Monday, October 4, 2010

Some Bushmaster ACR Observations

Other ACR Entries
Bushmaster ACR Obervations, Part 2
ACR Review, Part 3

ACR Basic, Photo Borrowed From Bushmaster ACR Manual

I’ve been fiddling with, and doing a little shooting of a Bushmaster Basic ACR. Here are some of the things that I haven’t seen mentioned in other reviews:

The Bushmaster is a modern rifle of unique design, borrowing some aspects of designs that proceeded it.

The bolt is much like an AR-15 bolt, and the trigger group is mostly AR-15 compatible, but other than that, there’s not that much in common with an AR-15. The upper and lower receivers are held together with AR-15 type captive pins; okay that’s one more thing in common.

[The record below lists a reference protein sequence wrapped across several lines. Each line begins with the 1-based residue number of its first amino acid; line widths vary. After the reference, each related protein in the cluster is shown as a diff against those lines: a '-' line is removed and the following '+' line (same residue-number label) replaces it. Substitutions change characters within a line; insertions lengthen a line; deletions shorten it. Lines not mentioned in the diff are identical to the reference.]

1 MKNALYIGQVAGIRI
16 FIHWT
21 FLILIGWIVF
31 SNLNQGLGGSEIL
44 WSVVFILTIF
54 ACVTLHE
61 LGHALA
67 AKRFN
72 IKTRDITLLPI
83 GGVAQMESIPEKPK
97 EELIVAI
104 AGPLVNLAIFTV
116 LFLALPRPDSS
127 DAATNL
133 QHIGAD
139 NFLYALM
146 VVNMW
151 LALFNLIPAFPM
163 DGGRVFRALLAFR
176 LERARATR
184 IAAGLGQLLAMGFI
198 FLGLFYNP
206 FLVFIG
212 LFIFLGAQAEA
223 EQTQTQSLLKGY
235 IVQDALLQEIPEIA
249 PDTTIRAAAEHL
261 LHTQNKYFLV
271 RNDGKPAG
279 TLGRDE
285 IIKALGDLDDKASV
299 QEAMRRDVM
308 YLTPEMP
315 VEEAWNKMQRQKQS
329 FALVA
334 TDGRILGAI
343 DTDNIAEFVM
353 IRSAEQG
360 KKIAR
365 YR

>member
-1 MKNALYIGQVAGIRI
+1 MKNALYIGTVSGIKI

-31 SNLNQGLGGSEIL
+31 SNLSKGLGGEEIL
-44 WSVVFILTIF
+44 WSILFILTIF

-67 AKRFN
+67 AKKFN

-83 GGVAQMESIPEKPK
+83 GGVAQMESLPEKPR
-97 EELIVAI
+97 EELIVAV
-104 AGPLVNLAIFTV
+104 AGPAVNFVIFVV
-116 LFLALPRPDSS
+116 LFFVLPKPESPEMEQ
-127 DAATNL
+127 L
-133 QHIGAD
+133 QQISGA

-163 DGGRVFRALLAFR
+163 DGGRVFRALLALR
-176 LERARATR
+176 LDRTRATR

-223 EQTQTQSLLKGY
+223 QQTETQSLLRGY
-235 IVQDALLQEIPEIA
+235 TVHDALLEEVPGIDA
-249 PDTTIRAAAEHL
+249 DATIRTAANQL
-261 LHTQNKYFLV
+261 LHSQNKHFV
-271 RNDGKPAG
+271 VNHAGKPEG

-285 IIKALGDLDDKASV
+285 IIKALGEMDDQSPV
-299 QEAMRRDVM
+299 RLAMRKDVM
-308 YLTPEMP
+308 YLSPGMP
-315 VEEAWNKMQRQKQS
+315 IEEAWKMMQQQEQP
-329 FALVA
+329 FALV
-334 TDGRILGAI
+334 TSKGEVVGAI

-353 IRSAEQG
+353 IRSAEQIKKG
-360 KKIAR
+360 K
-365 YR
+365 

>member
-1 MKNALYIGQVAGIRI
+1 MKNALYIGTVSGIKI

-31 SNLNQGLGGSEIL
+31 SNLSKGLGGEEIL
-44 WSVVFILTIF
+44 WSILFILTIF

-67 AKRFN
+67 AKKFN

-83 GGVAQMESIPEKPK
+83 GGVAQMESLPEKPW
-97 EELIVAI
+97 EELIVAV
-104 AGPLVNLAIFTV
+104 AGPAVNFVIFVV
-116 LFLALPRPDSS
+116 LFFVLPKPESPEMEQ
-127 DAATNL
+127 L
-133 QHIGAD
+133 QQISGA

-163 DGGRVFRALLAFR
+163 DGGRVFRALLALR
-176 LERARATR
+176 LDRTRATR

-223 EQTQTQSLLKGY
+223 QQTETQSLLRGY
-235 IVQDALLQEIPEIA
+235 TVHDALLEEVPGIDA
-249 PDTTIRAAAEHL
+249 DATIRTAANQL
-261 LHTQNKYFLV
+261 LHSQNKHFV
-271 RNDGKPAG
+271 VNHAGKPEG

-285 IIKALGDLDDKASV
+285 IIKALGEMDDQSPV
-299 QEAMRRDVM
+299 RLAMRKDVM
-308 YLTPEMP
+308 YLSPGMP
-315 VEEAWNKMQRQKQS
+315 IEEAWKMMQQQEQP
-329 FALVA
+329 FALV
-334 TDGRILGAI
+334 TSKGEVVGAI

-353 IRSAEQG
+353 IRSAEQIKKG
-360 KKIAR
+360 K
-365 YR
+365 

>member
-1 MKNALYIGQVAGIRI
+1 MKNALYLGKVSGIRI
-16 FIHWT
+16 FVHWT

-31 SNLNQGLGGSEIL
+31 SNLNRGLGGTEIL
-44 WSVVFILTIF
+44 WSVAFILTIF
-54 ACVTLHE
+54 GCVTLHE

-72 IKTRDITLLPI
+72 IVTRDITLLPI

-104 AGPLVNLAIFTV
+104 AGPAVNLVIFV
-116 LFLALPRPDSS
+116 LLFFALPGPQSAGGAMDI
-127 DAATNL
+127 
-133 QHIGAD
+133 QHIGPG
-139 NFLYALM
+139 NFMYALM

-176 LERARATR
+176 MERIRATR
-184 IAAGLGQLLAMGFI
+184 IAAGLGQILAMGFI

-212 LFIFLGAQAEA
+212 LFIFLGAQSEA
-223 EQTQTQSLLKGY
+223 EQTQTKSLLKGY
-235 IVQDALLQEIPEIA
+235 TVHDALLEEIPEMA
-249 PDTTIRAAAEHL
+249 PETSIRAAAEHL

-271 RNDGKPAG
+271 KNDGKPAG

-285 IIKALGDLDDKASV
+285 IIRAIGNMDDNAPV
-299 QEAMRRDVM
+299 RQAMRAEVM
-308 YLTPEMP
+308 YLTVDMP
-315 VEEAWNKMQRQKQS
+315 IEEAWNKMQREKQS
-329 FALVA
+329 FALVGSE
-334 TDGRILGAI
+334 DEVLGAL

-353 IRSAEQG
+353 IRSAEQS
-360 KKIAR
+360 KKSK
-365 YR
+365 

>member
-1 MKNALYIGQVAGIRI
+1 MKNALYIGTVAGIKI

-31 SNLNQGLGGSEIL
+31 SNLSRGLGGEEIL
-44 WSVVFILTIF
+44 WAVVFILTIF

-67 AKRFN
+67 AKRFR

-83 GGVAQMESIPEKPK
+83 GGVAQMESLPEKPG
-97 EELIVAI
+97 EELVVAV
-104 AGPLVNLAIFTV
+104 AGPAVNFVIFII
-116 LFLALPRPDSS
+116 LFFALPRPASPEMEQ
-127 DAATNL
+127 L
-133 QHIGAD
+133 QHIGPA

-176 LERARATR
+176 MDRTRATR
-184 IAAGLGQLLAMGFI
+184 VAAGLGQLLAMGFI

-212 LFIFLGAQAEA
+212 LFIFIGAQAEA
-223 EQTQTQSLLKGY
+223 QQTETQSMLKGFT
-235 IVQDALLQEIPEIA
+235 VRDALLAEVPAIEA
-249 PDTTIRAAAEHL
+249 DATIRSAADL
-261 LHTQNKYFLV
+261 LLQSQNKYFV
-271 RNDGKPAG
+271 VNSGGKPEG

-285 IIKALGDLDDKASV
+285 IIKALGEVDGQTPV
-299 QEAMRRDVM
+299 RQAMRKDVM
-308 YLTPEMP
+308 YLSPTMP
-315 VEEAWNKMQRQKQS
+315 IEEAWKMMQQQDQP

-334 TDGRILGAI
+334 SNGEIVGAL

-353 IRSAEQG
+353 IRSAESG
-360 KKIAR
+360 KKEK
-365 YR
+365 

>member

Geissele SSA and JP AR-15 triggers have been successfully installed into ACR trigger packs.

The ACR bolt carrier rides on rails, sort of like the bolt carrier of a Kalashnikov variant rifle. The gas piston system is more like a FAL.

The ACR’s stock and handguards can be removed by pushing their own take-down pins.  Unlike a HK G3 or MP5-type firearm, the pins are captive.

Even the plastic handguard of the ACR basic model leaves the barrel free-floating.  Unlike an AK or FAL, there’s really no contact at all between the barrel and upper receivers, except where the two parts are coupled at the trunnion.  The gas piston of the ACR is shrouded by the upper receiver, but they don’t seem to touch.  The gas piston is not otherwise housed in a tube or anything.

ACR Barrel/Gas Piston Assembly (Borrowed From Bushmaster ACR Manual

Front End Details

The barrel is pretty tightly fitted to the trunnion. The barrel nut is pretty easy to remove with the attached lever, but actually getting the barrel out of the upper takes a little bit of wiggling.  The manual says to depress the barrel plunger, but doesn't show or tell you what that is.  See picture above.